The Record/Playback toggle enables images captured in either the EV (Electronic Viewfinder) or LCD mode to be displayed directly on the LCD screen, without the need to switch back to the LCD mode when you are shooting in EV. Pushing the slider back up to the Record mode will set you back to the option you were using. The option makes a lot of sense and is very convenient and handy to use.

Panasonic Lumix DMC-FZ28
Panasonic Lumix DMC-FZ28

Over and above the FZ18, aside from the upgrade from an 8MP to a 10.1MP CCD sensor, the FZ28 has the ability to record video clips in HD, albeit at the low end of the HD range, Venus Engine IV image processor, a 230,000 dot 2.7-inch LCD display, and ISO 6,400 equivalent in High Sensitivity Auto mode. The 1/2.33-inch CCD image sensor is a bit larger than most other cameras in this class, with the wide-angle Leica lens with an 18x optical zoom remaining the same.





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Monday, July 10, 2023

Five Frames With An Industar 69 28mm 1:2.8, First Impression

Industar 69 28mm 1:2.8, First Impression 01
Industar 69 28mm 1:2.8, First Impression 02
Industar 69 28mm 1:2.8, First Impression 03
Industar 69 28mm 1:2.8, First Impression 04
Industar 69 28mm 1:2.8, First Impression 05
Digital Moments - Vintage lens test with the Industar 69 28mm 1:2.8, the Russian Chaika 35mm Half-Frame lens, on a 2x crop sensor mirrorless ILC.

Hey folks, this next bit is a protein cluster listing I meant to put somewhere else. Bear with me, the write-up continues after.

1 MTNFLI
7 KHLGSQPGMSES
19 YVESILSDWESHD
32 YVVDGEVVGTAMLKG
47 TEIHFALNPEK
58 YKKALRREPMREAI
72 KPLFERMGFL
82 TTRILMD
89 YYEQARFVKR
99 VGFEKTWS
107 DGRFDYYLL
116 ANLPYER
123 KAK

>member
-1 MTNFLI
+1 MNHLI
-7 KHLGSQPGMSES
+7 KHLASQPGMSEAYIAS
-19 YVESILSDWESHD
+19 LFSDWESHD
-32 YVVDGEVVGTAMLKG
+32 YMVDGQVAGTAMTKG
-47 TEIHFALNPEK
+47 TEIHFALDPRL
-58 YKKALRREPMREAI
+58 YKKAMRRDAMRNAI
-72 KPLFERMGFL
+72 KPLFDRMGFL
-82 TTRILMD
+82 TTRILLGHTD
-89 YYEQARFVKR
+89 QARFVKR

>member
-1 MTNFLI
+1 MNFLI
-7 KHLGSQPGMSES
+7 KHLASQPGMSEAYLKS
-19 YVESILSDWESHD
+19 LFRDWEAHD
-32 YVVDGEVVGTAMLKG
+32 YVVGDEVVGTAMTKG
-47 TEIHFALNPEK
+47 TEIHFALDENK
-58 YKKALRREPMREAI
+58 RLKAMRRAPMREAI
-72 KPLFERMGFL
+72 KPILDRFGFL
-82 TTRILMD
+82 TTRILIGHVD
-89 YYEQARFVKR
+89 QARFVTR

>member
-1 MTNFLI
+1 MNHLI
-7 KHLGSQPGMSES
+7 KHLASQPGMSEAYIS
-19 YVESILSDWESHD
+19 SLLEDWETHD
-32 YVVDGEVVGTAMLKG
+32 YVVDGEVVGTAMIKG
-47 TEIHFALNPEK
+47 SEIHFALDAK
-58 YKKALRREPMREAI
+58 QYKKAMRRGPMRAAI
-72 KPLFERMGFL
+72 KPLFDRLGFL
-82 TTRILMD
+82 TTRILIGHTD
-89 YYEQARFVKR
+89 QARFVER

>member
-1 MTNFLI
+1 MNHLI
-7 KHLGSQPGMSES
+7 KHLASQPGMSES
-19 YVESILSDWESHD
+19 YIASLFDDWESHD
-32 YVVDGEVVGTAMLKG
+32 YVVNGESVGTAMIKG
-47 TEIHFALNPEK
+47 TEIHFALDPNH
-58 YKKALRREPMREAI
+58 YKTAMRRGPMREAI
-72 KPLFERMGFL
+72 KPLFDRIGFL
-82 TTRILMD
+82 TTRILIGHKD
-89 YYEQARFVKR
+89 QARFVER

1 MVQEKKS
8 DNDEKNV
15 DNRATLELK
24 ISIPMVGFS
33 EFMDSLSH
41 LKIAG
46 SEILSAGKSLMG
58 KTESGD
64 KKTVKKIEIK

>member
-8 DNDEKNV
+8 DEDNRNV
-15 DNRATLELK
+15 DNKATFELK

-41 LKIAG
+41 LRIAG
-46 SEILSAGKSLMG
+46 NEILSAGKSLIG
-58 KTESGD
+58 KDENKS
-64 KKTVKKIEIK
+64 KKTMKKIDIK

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Wow, what a combo, a re-aligned Industar 69 28mm 1:2.8, a lens made for the Russian Chaika 35mm Half-Frame cameras, mounted on a 2x crop sensor mirrorless digital, an Olympus E-P5. Working on a crop factor of 1.4, which I believe is the correct lens-to-camera crop ratio, the lens will be equivalent to a perfectly normal 40mm prime lens on a full-frame camera.

The lens, a copy of the Zeiss Tessar, was produced from the mid-1960s through the mid-1970s. Though initially built as fixed and non-removable, the lens was later constructed with a лю39x1 thread mount, but, unlike other LTM lenses, the flange distance on the Industar 69 is shorter than the usual distance of 27.5mm. So, no infinity focus for you here.

Olympus E-P5, Industar 69 28mm 1:2.8
Olympus E-P5, Industar 69 28mm 1:2.8